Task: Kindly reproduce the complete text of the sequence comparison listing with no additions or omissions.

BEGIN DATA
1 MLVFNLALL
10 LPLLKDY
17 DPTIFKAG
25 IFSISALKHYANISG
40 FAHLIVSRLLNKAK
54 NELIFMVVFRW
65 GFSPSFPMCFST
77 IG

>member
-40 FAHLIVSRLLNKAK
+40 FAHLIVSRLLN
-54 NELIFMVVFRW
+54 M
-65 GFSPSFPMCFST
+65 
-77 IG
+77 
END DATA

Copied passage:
1 MLVFNLALL
10 LPLLKDY
17 DPTIFKAG
25 IFSISALKHYANISG
40 FAHLIVSRLLNKAK
54 NELIFMVVFRW
65 GFSPSFPMCFST
77 IG

>member
-40 FAHLIVSRLLNKAK
+40 FAHLIVSRLLN
-54 NELIFMVVFRW
+54 M
-65 GFSPSFPMCFST
+65 
-77 IG
+77 